Before COVID-19 shutdown all live sports, Major League Baseball was in the heart of its spring training schedule with its sights set on opening day, which was supposed to be March 26.
Now, the 2020 season is up in the air.
Players and owners can’t seem to agree on the right amount of games or salaries and it’s quickly starting to mirror what happened more than 25 years ago — the last time a pro baseball season either ended early or didn’t start at all.
But while the long-term effects probably won’t be as damaging for Major League Baseball, Minor League Baseball may not be as fortunate — and that would be a shame for the state of North Carolina.
Major League Baseball is the only top-professional sport that North Carolina does not have a franchise in, but there are nearly a dozen minor league teams in the state — all at various levels of play.
They range from rookie league (Burlington Royals) to Triple-A (Durham Bulls and Charlotte Knights), which means they’re one step away from “The Show.”
Many of the state’s organizations, including the Hickory Crawdads, Winston-Salem Dash and Greensboro Grasshoppers, are a little more than a hour’s drive from Wilkes County.
With there being no baseball played, those minor league players and organizations are feeling the financial pinch.
Contrary to popular belief, minor league players aren’t getting near the big bucks their major league counterparts are.
Many of them live with host families during the season before returning home in the off-season. Growing up in Asheville, home of the Asheville Tourists organization, and working for them for a few summers, a friend of my dad’s would host a player or two almost every summer.
According to The Athletic, the average salary for a minor league baseball player, whose contract is handled by Major League Baseball, ranged from around $6,000 in Single-A (the level at which the Crawdads play) to around $9,350 in Double-A to nearly $15,000 in Triple-A in 2018. Those wages cover only the months of the regular season.
Players are not paid during spring training or in fall leagues — a big reason why their signing bonus is so significant.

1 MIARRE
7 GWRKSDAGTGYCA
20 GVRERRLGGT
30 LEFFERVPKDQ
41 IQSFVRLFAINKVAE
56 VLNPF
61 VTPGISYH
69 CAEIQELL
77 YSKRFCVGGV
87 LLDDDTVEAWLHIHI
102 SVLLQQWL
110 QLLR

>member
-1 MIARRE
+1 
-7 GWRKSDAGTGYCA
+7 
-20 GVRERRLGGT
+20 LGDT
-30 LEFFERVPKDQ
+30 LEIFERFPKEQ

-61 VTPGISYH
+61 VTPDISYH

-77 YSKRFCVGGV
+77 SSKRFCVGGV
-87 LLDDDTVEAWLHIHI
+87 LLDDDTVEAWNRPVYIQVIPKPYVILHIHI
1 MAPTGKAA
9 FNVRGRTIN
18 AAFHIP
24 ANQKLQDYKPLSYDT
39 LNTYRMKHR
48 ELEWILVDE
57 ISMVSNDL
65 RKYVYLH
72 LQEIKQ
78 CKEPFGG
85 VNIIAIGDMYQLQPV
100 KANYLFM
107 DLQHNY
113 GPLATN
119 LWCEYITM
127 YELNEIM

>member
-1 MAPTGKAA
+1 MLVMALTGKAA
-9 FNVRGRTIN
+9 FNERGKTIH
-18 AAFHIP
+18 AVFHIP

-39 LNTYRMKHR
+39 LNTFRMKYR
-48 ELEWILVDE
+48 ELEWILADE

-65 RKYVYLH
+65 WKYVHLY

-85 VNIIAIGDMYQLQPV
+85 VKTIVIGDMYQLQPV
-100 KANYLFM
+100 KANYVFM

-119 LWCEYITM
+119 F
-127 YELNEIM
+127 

The poverty line in 2020 is $12,760, according to the U.S. Department of Health and Human Services.
In fact, some of the owners, have cut back pay or cutting off paying their players, many who were making stipends of around $400 a week. Major League Baseball’s policy required teams to pay their minor league players $400 per week ended May 31.
But several professionals, including new Los Angeles Dodger David Price and Washington National reliever Sean Doolittle have agreed to help supplement those wages lost by minor league players.
“All of us were minor leaguers at one point in our careers and we know how important the weekly stipends are for them and their families during these uncertain times,” Doolittle said Sunday in a Twitter post.
“Minor leaguers are an essential part of our organization and they are bearing the heaviest burden of this situation as their season is likely to be cancelled. We recognize that and want to stand with them in support.”
In response to that tweet, the Nationals organization announced Monday that it would fulfill the stipends of its players through the end of June (it had announced a week earlier that it would cut players’ stipends to $300), according to a report on nbcsports.com.
Even before COVID-19 hit, Major League Baseball had announced last winter its plan to cut around 40 minor league organizations. And many of those teams were from the lower levels (the Royals were one of the teams mentioned), including two from the South Atlantic League. North Carolina has four teams that play in the SAL, and another team not far from here in Greenville, S.C.
Minor league teams don’t have big broadcast contracts that they can lean on to promote their product, so they rely heavily on ticket sales, concessions and merchandise sales among other things.
And with no games, that revenue isn’t coming in, and if there is no season, which is a distinct possibility, the state of minor league baseball is in a pickle — one that may not bode well for the future of the teams in this state.